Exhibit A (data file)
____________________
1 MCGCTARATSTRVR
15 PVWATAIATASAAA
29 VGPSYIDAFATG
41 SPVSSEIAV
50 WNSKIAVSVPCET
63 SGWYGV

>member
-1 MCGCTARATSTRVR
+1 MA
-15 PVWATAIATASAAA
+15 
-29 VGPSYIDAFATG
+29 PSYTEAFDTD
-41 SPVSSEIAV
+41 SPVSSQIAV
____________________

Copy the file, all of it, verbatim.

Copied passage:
1 MCGCTARATSTRVR
15 PVWATAIATASAAA
29 VGPSYIDAFATG
41 SPVSSEIAV
50 WNSKIAVSVPCET
63 SGWYGV

>member
-1 MCGCTARATSTRVR
+1 MA
-15 PVWATAIATASAAA
+15 
-29 VGPSYIDAFATG
+29 PSYTEAFDTD
-41 SPVSSEIAV
+41 SPVSSQIAV